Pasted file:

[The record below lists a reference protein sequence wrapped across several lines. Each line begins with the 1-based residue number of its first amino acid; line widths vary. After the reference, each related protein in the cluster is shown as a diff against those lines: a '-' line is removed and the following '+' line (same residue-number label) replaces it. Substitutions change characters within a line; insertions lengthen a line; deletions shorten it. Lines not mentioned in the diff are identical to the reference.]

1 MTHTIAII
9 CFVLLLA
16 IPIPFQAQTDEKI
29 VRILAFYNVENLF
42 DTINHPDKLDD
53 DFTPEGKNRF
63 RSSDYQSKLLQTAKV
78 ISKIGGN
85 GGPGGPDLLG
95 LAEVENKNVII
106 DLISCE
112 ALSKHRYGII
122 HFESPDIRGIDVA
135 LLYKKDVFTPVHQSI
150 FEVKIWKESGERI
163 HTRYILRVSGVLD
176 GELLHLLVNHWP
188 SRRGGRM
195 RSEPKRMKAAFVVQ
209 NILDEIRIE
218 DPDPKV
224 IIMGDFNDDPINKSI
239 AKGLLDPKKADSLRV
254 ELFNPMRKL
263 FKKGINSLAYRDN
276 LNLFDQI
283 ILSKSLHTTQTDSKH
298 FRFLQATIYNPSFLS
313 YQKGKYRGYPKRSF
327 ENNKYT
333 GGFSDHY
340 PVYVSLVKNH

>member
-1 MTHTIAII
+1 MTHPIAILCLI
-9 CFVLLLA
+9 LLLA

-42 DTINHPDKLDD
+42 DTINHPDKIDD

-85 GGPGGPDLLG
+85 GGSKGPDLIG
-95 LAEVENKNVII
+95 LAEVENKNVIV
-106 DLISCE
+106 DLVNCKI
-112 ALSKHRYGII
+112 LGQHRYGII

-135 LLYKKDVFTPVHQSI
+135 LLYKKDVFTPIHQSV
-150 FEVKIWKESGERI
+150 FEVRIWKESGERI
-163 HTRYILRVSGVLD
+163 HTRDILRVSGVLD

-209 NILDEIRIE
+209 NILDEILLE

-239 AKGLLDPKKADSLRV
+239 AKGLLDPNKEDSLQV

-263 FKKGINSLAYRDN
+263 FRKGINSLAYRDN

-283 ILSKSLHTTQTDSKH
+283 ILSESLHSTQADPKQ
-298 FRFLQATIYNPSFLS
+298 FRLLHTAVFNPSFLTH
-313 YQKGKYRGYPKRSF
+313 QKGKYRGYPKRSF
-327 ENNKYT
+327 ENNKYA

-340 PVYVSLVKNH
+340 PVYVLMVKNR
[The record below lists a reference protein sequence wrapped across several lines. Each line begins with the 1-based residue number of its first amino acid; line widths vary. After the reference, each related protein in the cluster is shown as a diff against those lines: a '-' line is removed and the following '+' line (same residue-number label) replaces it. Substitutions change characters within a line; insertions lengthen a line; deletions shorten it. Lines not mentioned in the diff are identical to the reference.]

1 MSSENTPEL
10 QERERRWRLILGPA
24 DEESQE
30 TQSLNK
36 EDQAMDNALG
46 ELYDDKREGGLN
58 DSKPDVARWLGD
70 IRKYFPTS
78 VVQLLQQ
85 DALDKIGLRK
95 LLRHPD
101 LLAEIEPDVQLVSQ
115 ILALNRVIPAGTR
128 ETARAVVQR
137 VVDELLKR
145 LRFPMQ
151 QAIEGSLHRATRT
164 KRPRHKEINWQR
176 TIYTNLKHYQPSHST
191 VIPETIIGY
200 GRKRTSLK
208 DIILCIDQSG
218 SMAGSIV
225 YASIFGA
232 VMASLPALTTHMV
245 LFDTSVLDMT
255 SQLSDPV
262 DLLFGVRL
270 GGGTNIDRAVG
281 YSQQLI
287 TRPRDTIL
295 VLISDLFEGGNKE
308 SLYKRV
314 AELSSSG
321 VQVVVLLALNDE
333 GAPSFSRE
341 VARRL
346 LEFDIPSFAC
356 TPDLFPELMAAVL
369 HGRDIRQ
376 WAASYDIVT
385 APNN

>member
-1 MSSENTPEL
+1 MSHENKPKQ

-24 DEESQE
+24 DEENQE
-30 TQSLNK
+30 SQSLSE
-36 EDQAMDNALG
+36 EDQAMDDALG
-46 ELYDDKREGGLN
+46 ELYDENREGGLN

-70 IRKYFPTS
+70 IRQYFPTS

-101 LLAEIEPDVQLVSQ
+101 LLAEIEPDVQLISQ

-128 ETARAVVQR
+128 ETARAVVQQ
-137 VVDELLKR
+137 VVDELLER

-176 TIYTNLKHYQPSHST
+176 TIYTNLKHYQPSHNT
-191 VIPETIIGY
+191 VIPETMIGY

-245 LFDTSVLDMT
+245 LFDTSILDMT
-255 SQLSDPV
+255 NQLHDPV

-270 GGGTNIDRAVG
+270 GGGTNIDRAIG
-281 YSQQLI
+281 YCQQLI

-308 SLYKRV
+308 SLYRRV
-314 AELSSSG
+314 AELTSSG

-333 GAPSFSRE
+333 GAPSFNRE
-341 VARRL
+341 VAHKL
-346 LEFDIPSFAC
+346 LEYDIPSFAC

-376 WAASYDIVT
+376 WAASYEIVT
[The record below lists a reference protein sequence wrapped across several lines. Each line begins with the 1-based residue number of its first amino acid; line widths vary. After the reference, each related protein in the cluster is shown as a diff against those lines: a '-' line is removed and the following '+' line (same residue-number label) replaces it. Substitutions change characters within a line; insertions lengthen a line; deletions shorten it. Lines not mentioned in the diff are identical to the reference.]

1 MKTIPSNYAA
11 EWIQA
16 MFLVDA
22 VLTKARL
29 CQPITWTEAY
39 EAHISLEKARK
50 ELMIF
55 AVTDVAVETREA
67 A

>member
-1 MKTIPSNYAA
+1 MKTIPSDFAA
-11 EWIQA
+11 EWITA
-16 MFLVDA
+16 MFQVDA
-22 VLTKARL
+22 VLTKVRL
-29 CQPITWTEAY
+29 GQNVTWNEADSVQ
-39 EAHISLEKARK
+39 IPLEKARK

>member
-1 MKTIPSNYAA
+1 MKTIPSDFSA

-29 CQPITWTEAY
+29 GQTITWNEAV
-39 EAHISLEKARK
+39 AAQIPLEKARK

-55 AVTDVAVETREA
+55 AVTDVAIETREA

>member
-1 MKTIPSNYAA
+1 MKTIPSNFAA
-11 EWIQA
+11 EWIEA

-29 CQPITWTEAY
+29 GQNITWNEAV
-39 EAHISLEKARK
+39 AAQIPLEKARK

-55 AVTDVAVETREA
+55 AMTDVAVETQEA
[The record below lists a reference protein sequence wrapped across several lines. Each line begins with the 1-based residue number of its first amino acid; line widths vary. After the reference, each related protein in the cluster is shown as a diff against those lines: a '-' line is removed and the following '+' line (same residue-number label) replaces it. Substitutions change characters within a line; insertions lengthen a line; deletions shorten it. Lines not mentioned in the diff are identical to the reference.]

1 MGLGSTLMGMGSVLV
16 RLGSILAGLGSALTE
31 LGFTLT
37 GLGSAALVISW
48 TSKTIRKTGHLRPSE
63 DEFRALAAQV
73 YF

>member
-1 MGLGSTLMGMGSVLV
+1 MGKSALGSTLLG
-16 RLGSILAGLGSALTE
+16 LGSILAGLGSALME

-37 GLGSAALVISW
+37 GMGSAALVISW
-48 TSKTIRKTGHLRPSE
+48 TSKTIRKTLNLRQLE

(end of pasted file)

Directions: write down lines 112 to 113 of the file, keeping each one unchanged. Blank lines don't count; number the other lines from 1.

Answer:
376 WAASYDIVT
385 APNN